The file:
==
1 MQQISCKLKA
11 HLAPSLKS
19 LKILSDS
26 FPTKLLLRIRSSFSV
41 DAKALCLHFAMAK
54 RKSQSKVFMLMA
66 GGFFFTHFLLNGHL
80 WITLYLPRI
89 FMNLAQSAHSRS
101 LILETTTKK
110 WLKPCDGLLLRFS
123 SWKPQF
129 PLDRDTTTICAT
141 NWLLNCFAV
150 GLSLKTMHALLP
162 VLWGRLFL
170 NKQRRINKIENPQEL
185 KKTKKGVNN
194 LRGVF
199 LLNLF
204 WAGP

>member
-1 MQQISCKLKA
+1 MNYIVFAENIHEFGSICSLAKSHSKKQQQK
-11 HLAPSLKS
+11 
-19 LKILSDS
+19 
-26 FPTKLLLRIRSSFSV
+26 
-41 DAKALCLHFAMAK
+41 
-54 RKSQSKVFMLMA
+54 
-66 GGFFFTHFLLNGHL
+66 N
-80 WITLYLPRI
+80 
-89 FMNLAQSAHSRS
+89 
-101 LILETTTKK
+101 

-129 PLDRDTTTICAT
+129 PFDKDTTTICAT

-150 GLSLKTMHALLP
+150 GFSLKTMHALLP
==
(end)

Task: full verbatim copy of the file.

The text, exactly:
1 MQQISCKLKA
11 HLAPSLKS
19 LKILSDS
26 FPTKLLLRIRSSFSV
41 DAKALCLHFAMAK
54 RKSQSKVFMLMA
66 GGFFFTHFLLNGHL
80 WITLYLPRI
89 FMNLAQSAHSRS
101 LILETTTKK
110 WLKPCDGLLLRFS
123 SWKPQF
129 PLDRDTTTICAT
141 NWLLNCFAV
150 GLSLKTMHALLP
162 VLWGRLFL
170 NKQRRINKIENPQEL
185 KKTKKGVNN
194 LRGVF
199 LLNLF
204 WAGP

>member
-1 MQQISCKLKA
+1 MNYIVFAENIHEFGSICSLAKSHSKKQQQK
-11 HLAPSLKS
+11 
-19 LKILSDS
+19 
-26 FPTKLLLRIRSSFSV
+26 
-41 DAKALCLHFAMAK
+41 
-54 RKSQSKVFMLMA
+54 
-66 GGFFFTHFLLNGHL
+66 N
-80 WITLYLPRI
+80 
-89 FMNLAQSAHSRS
+89 
-101 LILETTTKK
+101 

-129 PLDRDTTTICAT
+129 PFDKDTTTICAT

-150 GLSLKTMHALLP
+150 GFSLKTMHALLP